‘Mushaf’ literally means “scroll”. It is commonly translated as ‘codex’. When Muslims refer to the mushaf, they mean the pages, ink, and binding that contain a writing of the Quran. So the mushaf
is the physical book that we pick up, and open, and close. Hence there are many mushafs, or masahif (the Arabic plural for mushaf). The Quran is the word of Allah.
There is only one Quran, and it is not tangible. So it is not correct to say: “I put the Quran on the shelf”. Nor is the common misuse of the plural ‘Qurans,’ in the reference to copies of the mushaf, correct. In fact, it is ignorant and offensive. Rather, one should say masahif, plural of mushaf. One say: “I put the mushaf on the shelf”. Likewise, it is more accurate for one to say: “Put the Quran into practice”, than it is for one to say: “Put the mushaf into practice”.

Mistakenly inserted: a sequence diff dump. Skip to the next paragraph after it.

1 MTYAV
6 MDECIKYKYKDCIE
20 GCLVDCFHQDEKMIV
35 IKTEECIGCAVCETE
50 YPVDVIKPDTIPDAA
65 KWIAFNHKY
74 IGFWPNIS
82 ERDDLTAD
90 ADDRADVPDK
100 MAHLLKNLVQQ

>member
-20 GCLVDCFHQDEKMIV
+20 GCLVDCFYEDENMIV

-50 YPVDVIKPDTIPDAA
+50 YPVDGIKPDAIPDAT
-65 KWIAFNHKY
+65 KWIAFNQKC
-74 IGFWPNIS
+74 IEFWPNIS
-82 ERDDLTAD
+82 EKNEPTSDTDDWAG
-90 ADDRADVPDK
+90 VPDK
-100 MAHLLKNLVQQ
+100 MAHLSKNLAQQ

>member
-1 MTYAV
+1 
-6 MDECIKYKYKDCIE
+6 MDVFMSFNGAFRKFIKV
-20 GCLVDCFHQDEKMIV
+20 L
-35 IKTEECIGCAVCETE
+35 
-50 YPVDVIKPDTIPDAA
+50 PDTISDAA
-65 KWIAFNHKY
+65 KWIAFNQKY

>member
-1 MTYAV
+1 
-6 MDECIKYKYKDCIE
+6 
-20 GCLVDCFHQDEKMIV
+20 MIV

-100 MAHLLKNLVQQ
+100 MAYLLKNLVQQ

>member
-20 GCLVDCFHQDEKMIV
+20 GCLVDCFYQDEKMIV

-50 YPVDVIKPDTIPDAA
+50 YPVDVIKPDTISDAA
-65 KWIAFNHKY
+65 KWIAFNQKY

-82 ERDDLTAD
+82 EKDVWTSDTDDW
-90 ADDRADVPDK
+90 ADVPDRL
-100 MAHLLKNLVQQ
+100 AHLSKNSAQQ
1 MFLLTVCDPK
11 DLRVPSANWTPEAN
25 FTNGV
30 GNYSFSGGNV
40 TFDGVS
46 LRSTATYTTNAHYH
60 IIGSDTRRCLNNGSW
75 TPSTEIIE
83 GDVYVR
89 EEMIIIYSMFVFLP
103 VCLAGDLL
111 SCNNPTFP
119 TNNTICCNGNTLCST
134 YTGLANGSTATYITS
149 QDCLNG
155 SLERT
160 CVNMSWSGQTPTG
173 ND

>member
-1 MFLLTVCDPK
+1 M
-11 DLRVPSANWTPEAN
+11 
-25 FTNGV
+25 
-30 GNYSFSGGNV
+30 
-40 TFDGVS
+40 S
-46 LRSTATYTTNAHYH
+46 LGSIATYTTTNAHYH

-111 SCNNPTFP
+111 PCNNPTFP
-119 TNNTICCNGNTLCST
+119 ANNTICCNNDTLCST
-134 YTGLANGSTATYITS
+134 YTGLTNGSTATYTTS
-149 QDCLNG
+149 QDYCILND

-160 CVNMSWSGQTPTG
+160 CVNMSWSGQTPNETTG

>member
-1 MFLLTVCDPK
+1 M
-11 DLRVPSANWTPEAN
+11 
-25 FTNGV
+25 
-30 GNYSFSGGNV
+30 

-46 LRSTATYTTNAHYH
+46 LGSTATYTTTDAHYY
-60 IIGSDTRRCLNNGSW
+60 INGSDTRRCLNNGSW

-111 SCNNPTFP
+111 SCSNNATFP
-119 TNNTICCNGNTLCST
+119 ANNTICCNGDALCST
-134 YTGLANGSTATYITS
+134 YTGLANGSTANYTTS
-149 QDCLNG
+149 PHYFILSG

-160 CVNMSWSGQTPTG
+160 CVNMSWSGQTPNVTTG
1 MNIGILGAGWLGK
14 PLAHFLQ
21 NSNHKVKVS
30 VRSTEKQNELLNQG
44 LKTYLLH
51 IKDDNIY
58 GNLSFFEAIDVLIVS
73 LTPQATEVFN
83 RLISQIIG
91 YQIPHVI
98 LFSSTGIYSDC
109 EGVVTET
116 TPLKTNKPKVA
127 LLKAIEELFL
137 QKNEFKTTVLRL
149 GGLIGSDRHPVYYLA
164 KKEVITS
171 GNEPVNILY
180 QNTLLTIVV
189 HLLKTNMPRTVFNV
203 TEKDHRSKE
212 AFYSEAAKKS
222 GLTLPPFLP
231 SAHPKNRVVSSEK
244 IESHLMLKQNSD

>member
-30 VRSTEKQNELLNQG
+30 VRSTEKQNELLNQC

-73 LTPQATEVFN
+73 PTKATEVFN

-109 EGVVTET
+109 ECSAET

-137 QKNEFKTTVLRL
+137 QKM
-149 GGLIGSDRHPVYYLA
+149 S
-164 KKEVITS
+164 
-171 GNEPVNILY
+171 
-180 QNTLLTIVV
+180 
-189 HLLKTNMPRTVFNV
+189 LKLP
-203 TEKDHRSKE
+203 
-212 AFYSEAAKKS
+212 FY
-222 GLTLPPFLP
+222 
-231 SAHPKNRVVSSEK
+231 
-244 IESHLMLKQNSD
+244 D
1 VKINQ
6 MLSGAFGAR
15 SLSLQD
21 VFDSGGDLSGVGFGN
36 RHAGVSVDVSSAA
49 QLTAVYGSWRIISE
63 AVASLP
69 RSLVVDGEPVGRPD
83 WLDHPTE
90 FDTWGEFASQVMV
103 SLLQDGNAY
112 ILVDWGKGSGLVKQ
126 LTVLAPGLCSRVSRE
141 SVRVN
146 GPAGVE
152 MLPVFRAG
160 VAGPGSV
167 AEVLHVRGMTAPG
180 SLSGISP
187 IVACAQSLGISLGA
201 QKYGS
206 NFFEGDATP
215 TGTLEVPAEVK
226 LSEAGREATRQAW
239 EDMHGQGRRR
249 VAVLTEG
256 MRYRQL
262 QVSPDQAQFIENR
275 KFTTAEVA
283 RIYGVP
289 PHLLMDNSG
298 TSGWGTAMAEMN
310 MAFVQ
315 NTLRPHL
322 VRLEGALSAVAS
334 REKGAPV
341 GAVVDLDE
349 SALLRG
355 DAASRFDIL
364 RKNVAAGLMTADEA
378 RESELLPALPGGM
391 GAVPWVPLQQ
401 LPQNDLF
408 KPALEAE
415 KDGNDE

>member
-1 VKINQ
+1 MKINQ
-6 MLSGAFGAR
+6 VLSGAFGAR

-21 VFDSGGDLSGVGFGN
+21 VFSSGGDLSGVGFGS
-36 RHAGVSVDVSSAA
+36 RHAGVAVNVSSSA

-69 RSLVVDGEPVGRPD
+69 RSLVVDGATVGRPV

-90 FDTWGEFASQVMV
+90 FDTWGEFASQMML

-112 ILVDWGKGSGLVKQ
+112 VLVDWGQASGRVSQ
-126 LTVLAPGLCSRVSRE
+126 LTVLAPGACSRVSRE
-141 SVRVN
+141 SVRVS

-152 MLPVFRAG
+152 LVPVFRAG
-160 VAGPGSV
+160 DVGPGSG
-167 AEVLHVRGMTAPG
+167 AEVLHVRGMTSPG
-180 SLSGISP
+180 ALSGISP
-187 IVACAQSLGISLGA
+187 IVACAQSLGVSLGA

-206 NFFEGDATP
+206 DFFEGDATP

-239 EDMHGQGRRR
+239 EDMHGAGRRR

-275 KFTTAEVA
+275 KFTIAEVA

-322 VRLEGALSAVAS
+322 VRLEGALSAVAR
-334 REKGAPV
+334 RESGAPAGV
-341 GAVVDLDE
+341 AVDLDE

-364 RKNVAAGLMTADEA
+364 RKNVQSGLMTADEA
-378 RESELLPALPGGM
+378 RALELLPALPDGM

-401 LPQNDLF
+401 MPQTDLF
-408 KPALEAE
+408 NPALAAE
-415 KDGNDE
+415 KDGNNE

The Madinah Mushaf
The Madinah mushaf is commonly used because of the clarity and straightforwardness of its script. It is 604 pages, each page being 15 lines and beginning and ending in a verse. This 15-line page, which begins and ends with a complete verse, was first begun by the Turks, who called it Dar Kanaar, which is Turkish for “in the margin”. They called it thus because every page has a margin or border going around the edges of the page, and the words are written within that border. This border keeps the pages neat and orderly.
Excerpts from "The Division of the Mushaf into AJzaa' and Ahzaab" by Omar Abdl-Haleem
Source: Al-Jumuah, Vol 23, Issue 12